Well, it is here, the thing every red-blooded hockey fan has feared for the past several seasons: a lockout. As in the 1994-1995 season when the National Hockey League Players Association (NHLPA) and the owners couldn't agree on labor terms, the players didn't go on strike like what players in other sports do. Rather, they were locked out from playing.
In the early 1990's the NHL owners got together and decided that player salaries were getting out of hand and wanted to impose a salary cap. The players would have none of it. The work stoppage lasted 103 days and the season finally got underway on January 20, 1995, just in time before the entire season was declared lost, where each team only played 48 games, as opposed to the normal 82. The players and owners struck a deal: The Collective Bargaining Agreement that would last ten years, until September 15, 2004. It was originally supposed to last only six, but it was extended part in due to the desire for NHL players to participate in the 1998 Nagano Olympics. The Collective Bargaining Agreement basically put in place a system of salary caps only at the entry level, complicated restricted free agency rules, and reduced salary arbitration rights.
If you believe what the league/owners say, the CBA failed because the entry level caps were ineffective, restricted free agent offer sheets went crazy, restricted free agents refusing to play until contracts were renegotiated, and payroll disparities widened to unprecedented levels and the league, along with many teams, is just bleeding money. They lamented the fact that overblown payrolls basically allowed franchises to buy a championship, or buy themselves deep into the playoffs.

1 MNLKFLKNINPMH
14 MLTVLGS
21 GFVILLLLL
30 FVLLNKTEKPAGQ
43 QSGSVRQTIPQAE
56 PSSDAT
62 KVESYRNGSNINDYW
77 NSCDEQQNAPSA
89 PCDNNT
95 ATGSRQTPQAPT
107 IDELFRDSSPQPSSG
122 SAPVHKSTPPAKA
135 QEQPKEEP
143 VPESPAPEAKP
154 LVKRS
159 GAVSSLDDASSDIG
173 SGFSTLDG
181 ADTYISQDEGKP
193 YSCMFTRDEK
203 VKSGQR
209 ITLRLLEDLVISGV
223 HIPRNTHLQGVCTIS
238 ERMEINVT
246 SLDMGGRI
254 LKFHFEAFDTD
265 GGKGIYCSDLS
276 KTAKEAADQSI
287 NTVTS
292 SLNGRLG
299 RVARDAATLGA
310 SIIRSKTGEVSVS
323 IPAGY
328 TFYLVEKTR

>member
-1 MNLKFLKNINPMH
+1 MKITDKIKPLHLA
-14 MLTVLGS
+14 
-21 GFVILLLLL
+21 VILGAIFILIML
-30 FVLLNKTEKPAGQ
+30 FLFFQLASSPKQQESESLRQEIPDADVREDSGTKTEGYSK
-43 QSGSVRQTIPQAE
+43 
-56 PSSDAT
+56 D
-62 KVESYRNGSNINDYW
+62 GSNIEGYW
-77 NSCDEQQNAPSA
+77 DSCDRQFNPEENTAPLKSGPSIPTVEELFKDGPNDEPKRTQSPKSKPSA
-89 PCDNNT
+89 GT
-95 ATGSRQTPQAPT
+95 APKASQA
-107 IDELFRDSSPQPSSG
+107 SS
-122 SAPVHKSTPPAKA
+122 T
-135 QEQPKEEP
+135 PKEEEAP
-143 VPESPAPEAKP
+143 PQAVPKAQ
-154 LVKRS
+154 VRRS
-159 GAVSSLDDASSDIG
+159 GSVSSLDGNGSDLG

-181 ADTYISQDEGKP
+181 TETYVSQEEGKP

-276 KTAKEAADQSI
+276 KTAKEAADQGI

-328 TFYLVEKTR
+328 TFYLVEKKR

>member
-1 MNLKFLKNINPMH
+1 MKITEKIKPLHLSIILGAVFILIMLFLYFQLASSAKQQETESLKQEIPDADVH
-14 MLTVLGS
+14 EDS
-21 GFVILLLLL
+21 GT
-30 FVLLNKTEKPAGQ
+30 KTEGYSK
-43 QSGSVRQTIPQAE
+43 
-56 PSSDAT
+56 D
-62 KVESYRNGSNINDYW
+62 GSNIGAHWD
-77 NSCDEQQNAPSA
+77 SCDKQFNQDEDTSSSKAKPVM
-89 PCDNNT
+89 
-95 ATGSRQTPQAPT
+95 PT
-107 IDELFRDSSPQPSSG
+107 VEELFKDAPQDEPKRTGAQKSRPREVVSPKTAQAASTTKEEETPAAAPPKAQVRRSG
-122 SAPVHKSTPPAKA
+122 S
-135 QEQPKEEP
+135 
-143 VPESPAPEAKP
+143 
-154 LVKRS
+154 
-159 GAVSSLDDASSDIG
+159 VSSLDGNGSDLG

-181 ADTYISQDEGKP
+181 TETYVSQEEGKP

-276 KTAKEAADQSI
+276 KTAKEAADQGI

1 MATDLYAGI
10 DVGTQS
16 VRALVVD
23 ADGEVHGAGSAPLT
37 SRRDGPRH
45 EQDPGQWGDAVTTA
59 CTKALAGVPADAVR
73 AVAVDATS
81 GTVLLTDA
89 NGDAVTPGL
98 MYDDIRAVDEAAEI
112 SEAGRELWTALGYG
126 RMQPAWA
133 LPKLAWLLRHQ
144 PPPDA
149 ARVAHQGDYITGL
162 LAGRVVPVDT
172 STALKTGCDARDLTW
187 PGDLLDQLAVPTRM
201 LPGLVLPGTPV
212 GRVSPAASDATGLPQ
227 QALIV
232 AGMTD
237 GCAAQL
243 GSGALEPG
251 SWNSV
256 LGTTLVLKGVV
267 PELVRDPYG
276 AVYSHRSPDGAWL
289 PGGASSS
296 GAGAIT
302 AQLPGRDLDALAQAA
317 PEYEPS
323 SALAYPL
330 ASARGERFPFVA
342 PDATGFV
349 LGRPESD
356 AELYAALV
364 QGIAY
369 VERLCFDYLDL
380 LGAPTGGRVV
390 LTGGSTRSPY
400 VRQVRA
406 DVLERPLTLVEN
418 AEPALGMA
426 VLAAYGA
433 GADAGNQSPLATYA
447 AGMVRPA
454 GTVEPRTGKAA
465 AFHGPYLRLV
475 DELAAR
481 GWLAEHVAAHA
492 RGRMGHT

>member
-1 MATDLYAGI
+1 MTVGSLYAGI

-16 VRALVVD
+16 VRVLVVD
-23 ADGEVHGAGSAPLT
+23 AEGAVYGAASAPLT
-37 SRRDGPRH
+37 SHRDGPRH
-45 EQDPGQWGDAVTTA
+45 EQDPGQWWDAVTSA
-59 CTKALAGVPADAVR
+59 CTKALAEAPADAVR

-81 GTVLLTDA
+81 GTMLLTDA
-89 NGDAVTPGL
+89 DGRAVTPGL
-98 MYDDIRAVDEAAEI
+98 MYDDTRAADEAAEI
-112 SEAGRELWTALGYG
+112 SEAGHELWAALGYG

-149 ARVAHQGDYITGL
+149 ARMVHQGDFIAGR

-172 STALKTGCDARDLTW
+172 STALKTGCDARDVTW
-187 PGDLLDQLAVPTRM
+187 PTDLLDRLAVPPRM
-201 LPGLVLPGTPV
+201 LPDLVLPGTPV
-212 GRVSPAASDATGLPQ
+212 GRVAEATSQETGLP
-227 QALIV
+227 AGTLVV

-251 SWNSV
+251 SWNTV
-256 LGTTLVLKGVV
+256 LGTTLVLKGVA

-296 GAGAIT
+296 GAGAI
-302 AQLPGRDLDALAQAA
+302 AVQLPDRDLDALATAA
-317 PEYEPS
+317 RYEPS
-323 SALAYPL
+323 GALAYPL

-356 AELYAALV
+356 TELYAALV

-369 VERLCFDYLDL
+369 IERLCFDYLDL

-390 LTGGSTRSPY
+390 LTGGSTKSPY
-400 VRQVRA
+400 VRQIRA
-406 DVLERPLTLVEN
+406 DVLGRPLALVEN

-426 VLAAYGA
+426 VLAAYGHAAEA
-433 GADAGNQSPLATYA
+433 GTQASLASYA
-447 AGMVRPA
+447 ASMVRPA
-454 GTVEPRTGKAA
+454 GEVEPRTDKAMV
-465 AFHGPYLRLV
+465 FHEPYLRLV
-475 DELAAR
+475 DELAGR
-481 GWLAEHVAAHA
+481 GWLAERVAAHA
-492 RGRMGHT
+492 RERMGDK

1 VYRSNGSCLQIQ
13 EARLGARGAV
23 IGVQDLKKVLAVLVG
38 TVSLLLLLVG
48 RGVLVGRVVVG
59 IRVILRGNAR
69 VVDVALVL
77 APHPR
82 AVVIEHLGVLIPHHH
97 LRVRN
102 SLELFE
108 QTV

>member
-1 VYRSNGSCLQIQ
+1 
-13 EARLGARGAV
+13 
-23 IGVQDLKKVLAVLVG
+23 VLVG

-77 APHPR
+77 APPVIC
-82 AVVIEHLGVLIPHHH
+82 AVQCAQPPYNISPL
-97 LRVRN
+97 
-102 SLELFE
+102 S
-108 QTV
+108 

The owners blame the NHLPA for the lockout, citing that they have not even attempted to compromise, and even went so far as to say that their last proposal was a step backward from the previous one.
If you believe the players and the NHLPA, it's not their fault, it's the owners and the NHL -- and, more specifically, NHL Commissioner Gary Bettman. They claim that they have compromised. Their "four point" proposal supposedly includes:
- An acceptance of a five percent wage rollback on all existing contracts that supposedly will save the Owners $100 million
- "Changes" to the Entry Level System that will supposedly would save another sixty million
- A luxury tax on teams whose payrolls exceed the "salary cap," or, since the term "salary cap" is being avoided by both parties, a tax that exceeds the "agreed-upon level."
- And a modification of the current ineffective revenue sharing plan (most people don't even realize there is actually a current revenue sharing system in the NHL)
"We're not closing our eyes to the financial problems the league has," John LeClair said about the disagreement. "We made many concessions, but the reality of the situation is, it's not our fault.
"We didn't create this problem."
LeClair is referring to the opinion held by a lot of folks that, while the players seem to be ignoring the fact that the league bleeds millions every year and player salaries are not congruent with what the league makes, Gary Bettman created the situation himself. He's the one who tried to turn the NHL into a mainstream league by renaming the conferences and divisions, diluted the talent pool with hyper expansion, and allowed owners to throw all kinds of money at the players. You can't expect the players to turn the money down. It doesn't matter how much money a human being makes, be it twenty thousand dollars or twenty million a year, he or she would almost never turn down an offer for more.
So, since Bettman and the owners created the situation they're in, made this bed, should they lie in it? No. The reasons they got themselves into the situation notwithstanding, the fact is that now the league is bleeding money, along with many franchises, something has to be done. No matter how much Bettman and a lot of owners, players, and fans wanted it, hockey has not, and may never become, a mainstream sensation like football, baseball, or basketball. Attendance pales in comparison. The television contracts are a joke. For the most part, nobody watches a hockey game unless their team is playing or it's the Stanley Cup Finals. And that's only if they're hockey fans to begin with.
So who is more to blame?